Ferries are one of the top ways to get to the best beaches near NYC. Equipped with stellar boat bars and multi-deck seating, these floating fiestas will take you straight to gorgeous beaches like Fire Island, Sandy Hook and Martha’s Vineyard. And since some one-way tickets cost as little as $1, you won’t feel guilty splurging on a round of frozen rosé at the scenic waterfront restaurants and bars upon arrival.
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All the ferries you can take to beaches near NYC
The highly anticipated Rockaway ferry launched in spring 2017, allowing eager beachgoers to access Rockaway Beach from downtown Manhattan (at Wall Street’s Pier 11) and Sunset Park, Brooklyn. At just $2.75 each way, tickets cost no more than a subway ride, leaving you plenty of dough for fancy snacks and draft beers—that’s right, the ferry’s onboard New Stand sells concessions fit for King Neptune. (ferry.nyc)
No car? No problem. The multi-deck Seastreak connects Manhattan to Sandy Hook Beach in New Jersey, and Martha’s Vineyard and Nantucket in Massachusetts. One-way fares range from $27 to $175, giving riders full access to each double-hulled catamaran’s onboard amenities which include plush seating, satellite TV and a cash bar overflowing with beer, wine, spirits, soft drinks and snacks. (seastreak.com)
American Princess is by far the fastest, most scenic way to travel from Manhattan to Fort Tilden and Riis Park Beach. On Saturdays, Sundays and holidays from Memorial Day through Labor Day, passengers can purchase a one-way $20 ticket at Wall Street’s Pier 11 for a 55-minute cruise that’ll provide spectacular panoramic views of the Statue of Liberty, Verrazano-Narrows Bridge, Coney Island Lighthouse, Breezy Point, Jamaica Bay and Marine Parkway-Gil Hodges Memorial Bridge before arriving at Riis Landing. Bonus: you’ll find snacks and a full bar onboard. (americanprincesscruises.com)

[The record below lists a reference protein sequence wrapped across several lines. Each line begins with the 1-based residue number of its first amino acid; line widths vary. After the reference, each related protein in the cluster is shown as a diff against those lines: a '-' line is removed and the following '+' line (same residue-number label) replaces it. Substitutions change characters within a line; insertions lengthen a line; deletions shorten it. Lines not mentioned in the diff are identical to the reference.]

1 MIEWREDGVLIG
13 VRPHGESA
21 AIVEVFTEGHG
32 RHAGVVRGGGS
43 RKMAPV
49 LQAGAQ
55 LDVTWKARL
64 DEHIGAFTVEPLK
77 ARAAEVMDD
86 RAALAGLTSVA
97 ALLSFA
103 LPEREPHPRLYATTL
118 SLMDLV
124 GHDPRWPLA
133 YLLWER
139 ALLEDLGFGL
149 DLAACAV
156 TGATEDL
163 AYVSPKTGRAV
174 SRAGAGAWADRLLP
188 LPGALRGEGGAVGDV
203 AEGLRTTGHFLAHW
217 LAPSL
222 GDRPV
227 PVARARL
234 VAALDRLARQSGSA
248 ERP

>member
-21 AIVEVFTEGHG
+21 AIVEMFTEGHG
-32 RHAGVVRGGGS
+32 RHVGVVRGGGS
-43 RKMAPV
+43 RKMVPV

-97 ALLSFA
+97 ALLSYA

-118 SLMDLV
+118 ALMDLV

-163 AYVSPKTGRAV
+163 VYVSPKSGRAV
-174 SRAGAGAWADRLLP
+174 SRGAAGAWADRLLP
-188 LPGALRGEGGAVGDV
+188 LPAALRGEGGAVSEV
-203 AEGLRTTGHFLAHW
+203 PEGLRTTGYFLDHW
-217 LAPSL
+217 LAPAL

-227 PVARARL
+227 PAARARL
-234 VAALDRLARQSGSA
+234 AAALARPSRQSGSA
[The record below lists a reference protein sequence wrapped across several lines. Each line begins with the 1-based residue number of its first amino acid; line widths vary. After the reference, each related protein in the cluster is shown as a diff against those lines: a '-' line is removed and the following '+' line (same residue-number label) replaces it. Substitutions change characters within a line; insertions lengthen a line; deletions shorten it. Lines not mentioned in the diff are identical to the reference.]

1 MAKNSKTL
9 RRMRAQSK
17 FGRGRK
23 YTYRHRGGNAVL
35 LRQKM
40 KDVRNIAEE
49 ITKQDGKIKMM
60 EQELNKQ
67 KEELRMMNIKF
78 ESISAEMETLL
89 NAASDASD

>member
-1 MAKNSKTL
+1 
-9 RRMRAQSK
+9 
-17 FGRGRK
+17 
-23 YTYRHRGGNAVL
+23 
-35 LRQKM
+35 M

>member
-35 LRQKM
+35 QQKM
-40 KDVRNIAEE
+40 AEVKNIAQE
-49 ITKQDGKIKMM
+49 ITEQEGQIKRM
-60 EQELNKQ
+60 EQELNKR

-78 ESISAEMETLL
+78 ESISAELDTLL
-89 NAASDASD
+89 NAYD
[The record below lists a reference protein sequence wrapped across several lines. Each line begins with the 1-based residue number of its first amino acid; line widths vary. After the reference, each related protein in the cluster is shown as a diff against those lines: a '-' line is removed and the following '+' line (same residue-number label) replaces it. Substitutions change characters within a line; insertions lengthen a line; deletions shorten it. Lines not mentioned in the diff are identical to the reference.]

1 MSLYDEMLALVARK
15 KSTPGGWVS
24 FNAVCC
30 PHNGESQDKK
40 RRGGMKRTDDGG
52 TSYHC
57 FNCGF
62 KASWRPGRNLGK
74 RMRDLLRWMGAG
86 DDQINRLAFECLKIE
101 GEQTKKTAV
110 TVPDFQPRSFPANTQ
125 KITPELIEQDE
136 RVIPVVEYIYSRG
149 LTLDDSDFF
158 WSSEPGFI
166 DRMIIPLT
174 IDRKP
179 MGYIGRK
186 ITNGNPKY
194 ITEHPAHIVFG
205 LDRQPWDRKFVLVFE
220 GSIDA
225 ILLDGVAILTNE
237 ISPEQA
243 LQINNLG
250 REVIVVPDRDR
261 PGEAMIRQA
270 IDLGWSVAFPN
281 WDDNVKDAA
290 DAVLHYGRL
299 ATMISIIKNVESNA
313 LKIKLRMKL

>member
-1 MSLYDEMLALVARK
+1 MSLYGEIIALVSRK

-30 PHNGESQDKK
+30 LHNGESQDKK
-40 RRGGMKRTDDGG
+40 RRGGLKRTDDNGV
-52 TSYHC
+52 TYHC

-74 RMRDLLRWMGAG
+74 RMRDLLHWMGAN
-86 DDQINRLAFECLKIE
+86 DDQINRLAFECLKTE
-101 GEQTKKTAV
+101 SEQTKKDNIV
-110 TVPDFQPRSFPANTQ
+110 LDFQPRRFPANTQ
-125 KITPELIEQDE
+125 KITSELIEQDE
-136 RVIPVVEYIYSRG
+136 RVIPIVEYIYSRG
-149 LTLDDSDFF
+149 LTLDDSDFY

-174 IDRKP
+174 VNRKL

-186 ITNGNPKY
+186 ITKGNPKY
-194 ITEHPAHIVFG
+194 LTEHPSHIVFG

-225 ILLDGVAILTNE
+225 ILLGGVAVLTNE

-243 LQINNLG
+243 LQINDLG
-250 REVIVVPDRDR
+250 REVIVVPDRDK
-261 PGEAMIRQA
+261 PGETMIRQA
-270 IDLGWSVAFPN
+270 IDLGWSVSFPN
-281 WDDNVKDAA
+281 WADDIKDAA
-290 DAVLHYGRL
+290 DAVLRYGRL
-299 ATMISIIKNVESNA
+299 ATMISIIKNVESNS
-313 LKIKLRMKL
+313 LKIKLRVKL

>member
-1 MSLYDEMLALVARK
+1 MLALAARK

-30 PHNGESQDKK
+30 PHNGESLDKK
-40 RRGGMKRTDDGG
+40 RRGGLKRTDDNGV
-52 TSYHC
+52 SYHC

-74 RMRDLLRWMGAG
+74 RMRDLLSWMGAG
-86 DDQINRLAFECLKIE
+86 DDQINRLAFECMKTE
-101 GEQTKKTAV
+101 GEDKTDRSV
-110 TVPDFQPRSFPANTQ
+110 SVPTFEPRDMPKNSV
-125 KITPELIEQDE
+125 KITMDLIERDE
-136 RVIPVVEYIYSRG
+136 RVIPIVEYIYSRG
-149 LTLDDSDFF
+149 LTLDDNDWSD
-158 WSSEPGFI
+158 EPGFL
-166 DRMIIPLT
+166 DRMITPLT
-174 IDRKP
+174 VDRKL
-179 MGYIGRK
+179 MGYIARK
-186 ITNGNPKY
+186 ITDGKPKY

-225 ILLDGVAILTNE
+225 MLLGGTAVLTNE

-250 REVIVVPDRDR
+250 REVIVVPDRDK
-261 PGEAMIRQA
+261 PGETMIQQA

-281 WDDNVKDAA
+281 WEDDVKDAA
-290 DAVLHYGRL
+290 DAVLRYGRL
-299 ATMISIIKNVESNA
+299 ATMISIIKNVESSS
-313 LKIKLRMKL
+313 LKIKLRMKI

If a seaplane or private boat isn’t within your monthly budget, not to worry; North Ferry Co. operates affordable daily ferries from Long Island’s North Fork (Greenport) to Shelter Island year-round. For just $2 you can board a vessel, and 15 minutes later find yourself exploring the bucolic nature preserve that spans an entire third of the island. (northferry.com)
Since 1948, Fire Island Ferries has been transporting passengers from Bay Shore, Long Island, to the seven western towns of scenic and secluded Fire Island. Each adult one-way ticket will run you just $10 regardless of your beach destination, and kids aged 2 to 11 are only $5. The vessel itself is rather no-frills, so don’t expect a cash bar or restrooms—but no need to fret since it’s a quick 30-minute ride. (fireislandferries.com)
Affectionately known as the Riviera of New York City, Staten Island’s South Beach is a quick trip from downtown Manhattan. Operating 24 hours a day, 365 days a year, New York’s only free ferry takes beachgoers from Manhattan’s South Ferry Terminal straight to Staten Island’s St. George Terminal, where you can then transfer to the S51 bus to Father Capodanno Boulevard and Robin Road, which drops you right at the beach.
Servicing New York for over 100 years, Sayville Ferry Service connects Sayville, Long Island, to the tranquil beaches and wetlands of Fire Island, dropping anchor at Fire Island Pines, Cherry Grove, Sailors Haven, Sunken Forest and Water Island. Adult one-way trips range from $7.50 to $13.50 and only take about 20 minutes. (sayvilleferry.com)
Thanks to the South Ferry Company, adventurers can catch an easy 15-minute ferry ride from Southampton’s village of North Haven directly to the peaceful oceanside nature preserve on Long Island’s historic Shelter Island. Foot passengers pay just a buck each way, while cars are asked to shell out $14. Just be sure to bring enough singles—this boat’s cash-only. (southferry.com)
Owned and operated by the Sherman family for over 60 years, the Davis Park Ferry is Long Island’s go-to connection between Patchogue and Fire Island’s family-oriented Davis Park. Be sure to bring cash onboard, where adult one-way tickets cost $9 and credit cards are no good. (davisparkferry.com)